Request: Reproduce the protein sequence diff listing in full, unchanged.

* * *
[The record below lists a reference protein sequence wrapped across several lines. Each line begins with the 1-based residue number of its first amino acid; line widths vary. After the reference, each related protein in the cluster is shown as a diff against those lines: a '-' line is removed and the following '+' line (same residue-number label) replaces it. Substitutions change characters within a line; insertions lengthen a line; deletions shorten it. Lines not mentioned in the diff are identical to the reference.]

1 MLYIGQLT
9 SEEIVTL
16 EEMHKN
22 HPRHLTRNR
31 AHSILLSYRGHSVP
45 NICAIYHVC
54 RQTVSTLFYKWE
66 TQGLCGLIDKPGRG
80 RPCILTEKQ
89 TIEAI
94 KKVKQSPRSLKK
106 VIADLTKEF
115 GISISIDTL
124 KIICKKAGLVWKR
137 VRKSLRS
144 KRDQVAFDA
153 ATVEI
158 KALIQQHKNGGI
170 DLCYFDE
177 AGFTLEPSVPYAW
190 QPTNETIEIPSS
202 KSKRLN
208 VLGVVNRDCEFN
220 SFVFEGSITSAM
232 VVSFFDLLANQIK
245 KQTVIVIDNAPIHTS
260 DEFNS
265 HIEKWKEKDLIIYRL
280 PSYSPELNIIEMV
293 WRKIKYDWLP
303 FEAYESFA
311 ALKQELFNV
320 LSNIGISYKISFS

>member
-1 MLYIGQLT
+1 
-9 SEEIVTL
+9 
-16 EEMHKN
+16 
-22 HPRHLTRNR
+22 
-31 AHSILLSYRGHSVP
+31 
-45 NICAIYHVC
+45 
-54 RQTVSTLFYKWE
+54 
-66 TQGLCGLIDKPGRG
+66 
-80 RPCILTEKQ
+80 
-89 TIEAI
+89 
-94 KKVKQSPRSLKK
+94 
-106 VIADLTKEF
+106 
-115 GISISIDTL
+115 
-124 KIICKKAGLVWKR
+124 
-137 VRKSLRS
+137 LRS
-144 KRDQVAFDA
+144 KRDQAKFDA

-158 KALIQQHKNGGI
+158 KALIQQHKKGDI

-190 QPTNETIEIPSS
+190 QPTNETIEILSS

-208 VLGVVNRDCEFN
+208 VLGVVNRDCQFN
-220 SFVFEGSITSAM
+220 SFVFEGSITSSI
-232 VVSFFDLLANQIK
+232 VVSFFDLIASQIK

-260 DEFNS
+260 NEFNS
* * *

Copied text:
[The record below lists a reference protein sequence wrapped across several lines. Each line begins with the 1-based residue number of its first amino acid; line widths vary. After the reference, each related protein in the cluster is shown as a diff against those lines: a '-' line is removed and the following '+' line (same residue-number label) replaces it. Substitutions change characters within a line; insertions lengthen a line; deletions shorten it. Lines not mentioned in the diff are identical to the reference.]

1 MLYIGQLT
9 SEEIVTL
16 EEMHKN
22 HPRHLTRNR
31 AHSILLSYRGHSVP
45 NICAIYHVC
54 RQTVSTLFYKWE
66 TQGLCGLIDKPGRG
80 RPCILTEKQ
89 TIEAI
94 KKVKQSPRSLKK
106 VIADLTKEF
115 GISISIDTL
124 KIICKKAGLVWKR
137 VRKSLRS
144 KRDQVAFDA
153 ATVEI
158 KALIQQHKNGGI
170 DLCYFDE
177 AGFTLEPSVPYAW
190 QPTNETIEIPSS
202 KSKRLN
208 VLGVVNRDCEFN
220 SFVFEGSITSAM
232 VVSFFDLLANQIK
245 KQTVIVIDNAPIHTS
260 DEFNS
265 HIEKWKEKDLIIYRL
280 PSYSPELNIIEMV
293 WRKIKYDWLP
303 FEAYESFA
311 ALKQELFNV
320 LSNIGISYKISFS

>member
-1 MLYIGQLT
+1 
-9 SEEIVTL
+9 
-16 EEMHKN
+16 
-22 HPRHLTRNR
+22 
-31 AHSILLSYRGHSVP
+31 
-45 NICAIYHVC
+45 
-54 RQTVSTLFYKWE
+54 
-66 TQGLCGLIDKPGRG
+66 
-80 RPCILTEKQ
+80 
-89 TIEAI
+89 
-94 KKVKQSPRSLKK
+94 
-106 VIADLTKEF
+106 
-115 GISISIDTL
+115 
-124 KIICKKAGLVWKR
+124 
-137 VRKSLRS
+137 LRS
-144 KRDQVAFDA
+144 KRDQAKFDA

-158 KALIQQHKNGGI
+158 KALIQQHKKGDI

-190 QPTNETIEIPSS
+190 QPTNETIEILSS

-208 VLGVVNRDCEFN
+208 VLGVVNRDCQFN
-220 SFVFEGSITSAM
+220 SFVFEGSITSSI
-232 VVSFFDLLANQIK
+232 VVSFFDLIASQIK

-260 DEFNS
+260 NEFNS